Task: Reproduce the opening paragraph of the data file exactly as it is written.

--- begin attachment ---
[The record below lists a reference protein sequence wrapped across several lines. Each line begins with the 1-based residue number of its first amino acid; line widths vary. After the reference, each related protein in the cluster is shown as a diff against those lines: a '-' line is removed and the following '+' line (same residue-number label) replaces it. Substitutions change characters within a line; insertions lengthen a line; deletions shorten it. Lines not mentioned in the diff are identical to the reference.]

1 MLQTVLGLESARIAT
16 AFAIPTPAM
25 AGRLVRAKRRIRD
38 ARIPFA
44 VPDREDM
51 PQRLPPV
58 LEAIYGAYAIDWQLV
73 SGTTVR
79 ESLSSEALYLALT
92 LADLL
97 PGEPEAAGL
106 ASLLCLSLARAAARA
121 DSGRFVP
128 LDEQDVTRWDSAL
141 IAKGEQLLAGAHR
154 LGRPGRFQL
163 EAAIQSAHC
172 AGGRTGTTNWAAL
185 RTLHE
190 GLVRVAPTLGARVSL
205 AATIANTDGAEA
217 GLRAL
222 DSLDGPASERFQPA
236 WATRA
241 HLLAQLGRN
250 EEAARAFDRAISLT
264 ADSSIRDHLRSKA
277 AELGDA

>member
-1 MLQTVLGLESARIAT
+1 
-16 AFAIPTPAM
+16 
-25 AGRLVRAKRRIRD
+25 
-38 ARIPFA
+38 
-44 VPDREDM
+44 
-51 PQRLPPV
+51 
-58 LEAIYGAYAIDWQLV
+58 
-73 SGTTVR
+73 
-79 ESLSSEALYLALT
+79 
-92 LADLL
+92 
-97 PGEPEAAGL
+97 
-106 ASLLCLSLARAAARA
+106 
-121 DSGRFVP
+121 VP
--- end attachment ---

[The record below lists a reference protein sequence wrapped across several lines. Each line begins with the 1-based residue number of its first amino acid; line widths vary. After the reference, each related protein in the cluster is shown as a diff against those lines: a '-' line is removed and the following '+' line (same residue-number label) replaces it. Substitutions change characters within a line; insertions lengthen a line; deletions shorten it. Lines not mentioned in the diff are identical to the reference.]